Pigmies and Brobdignagians: Arts Writing, Dickensian Character, and the Vanishing Victorian Life-Size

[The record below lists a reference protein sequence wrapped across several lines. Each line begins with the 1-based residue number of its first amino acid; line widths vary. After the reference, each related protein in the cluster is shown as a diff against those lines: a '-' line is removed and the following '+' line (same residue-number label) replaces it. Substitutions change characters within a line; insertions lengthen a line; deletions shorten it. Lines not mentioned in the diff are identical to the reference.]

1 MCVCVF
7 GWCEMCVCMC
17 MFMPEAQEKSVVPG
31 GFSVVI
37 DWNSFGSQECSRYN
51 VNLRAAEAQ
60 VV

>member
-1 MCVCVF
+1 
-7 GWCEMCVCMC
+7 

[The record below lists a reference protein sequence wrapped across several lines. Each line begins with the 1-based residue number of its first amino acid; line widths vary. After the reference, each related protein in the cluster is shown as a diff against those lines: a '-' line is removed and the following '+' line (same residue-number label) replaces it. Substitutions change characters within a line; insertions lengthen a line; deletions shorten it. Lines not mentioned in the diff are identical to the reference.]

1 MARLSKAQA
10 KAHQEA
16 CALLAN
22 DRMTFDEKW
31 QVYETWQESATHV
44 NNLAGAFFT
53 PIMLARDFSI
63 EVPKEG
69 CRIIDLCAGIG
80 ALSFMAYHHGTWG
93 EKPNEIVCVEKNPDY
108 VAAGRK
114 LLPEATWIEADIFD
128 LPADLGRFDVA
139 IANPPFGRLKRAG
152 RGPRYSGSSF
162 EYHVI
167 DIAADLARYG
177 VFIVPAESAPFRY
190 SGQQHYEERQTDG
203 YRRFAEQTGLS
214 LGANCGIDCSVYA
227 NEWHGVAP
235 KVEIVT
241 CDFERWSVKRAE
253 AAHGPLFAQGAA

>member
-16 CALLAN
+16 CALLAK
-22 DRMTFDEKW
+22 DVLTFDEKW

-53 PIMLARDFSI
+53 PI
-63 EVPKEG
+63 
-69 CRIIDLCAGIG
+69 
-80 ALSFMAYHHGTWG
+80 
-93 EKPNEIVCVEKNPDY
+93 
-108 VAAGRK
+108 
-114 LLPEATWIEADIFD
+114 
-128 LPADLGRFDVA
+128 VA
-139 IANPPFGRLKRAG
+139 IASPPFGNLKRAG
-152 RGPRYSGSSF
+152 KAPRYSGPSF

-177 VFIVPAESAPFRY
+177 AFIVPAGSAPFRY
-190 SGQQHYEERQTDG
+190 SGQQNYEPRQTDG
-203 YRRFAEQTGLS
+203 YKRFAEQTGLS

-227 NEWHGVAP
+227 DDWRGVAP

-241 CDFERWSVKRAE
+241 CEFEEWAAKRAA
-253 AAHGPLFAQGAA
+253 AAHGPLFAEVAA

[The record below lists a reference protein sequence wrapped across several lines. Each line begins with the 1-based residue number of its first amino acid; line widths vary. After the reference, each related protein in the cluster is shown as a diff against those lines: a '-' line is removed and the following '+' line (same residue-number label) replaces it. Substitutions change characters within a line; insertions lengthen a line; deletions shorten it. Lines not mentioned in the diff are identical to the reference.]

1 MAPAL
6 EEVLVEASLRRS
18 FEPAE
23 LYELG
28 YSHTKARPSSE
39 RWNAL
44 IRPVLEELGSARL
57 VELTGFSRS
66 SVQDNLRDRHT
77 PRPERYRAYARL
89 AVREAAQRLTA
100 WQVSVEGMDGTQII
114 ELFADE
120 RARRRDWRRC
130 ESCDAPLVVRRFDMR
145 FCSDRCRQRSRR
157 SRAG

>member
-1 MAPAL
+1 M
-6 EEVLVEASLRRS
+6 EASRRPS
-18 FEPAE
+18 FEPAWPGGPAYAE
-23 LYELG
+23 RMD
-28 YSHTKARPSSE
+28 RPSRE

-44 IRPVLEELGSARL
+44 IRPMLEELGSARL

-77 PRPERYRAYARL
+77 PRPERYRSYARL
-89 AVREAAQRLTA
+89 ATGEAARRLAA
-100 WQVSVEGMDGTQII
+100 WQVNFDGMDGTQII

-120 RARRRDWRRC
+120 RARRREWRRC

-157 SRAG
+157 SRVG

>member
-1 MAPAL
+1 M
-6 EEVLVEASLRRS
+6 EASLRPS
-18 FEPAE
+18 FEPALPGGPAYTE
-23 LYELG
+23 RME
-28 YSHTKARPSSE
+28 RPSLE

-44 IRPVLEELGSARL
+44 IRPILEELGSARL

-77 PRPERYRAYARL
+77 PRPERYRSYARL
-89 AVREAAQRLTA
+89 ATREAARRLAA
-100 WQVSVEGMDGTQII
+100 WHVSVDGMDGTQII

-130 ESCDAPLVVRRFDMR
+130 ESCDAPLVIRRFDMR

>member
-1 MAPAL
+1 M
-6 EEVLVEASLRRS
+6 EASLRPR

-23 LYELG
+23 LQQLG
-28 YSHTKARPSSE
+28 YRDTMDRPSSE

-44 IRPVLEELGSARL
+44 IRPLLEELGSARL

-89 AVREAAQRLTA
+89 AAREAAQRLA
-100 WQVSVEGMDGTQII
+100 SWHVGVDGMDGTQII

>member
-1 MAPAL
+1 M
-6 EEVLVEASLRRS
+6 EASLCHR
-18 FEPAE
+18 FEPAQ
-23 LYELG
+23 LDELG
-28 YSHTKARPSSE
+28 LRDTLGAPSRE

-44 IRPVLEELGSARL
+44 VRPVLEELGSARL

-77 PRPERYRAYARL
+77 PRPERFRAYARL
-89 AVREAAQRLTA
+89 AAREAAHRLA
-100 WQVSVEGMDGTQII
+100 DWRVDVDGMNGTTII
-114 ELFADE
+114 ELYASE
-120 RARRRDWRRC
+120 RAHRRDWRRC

This essay argues that Charles Dickens's "larger than life" characters were critically shaped by the Victorians' increasing doubts about the life-size as a visual standard in painting and sculpture. Departing from a tendency to read Dickens's excesses as the products of larger thematic design or as the results of structural exigency, this essay proposes instead that his famously "static" and "flat" characters were significantly influenced by debates about static and flat forms of art. In novels like Bleak House (1852–53) and Little Dorrit (1855–57), Dickens investigated contemporary commentators' assertions that the perception of the "size of life" was a trick of the eye. Ultimately, his investigations went beyond exploration and were transformed into practice. What we have long taken as characterological exaggeration should in fact be reread as an effort to encapsulate lived visual experience.